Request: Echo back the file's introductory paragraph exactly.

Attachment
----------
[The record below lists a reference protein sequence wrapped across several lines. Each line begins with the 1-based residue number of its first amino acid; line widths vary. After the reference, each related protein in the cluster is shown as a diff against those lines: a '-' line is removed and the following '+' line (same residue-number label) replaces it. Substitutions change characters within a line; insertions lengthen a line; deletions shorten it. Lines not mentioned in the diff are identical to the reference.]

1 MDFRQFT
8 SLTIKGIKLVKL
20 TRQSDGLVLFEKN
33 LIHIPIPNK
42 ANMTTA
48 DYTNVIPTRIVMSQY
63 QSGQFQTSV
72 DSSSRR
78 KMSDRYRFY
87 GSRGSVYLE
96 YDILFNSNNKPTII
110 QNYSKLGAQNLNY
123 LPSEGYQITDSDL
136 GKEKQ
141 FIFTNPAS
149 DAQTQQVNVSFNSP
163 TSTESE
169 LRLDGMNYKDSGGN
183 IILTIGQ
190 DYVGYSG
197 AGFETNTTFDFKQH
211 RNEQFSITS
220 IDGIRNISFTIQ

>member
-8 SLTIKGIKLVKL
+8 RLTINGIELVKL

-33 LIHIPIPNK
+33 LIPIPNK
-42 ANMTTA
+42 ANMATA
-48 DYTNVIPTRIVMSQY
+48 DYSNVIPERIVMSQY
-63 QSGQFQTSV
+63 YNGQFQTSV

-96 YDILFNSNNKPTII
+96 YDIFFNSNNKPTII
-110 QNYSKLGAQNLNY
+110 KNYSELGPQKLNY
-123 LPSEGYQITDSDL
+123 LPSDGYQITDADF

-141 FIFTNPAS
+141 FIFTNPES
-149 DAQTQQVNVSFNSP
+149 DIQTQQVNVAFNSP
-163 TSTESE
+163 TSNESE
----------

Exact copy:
[The record below lists a reference protein sequence wrapped across several lines. Each line begins with the 1-based residue number of its first amino acid; line widths vary. After the reference, each related protein in the cluster is shown as a diff against those lines: a '-' line is removed and the following '+' line (same residue-number label) replaces it. Substitutions change characters within a line; insertions lengthen a line; deletions shorten it. Lines not mentioned in the diff are identical to the reference.]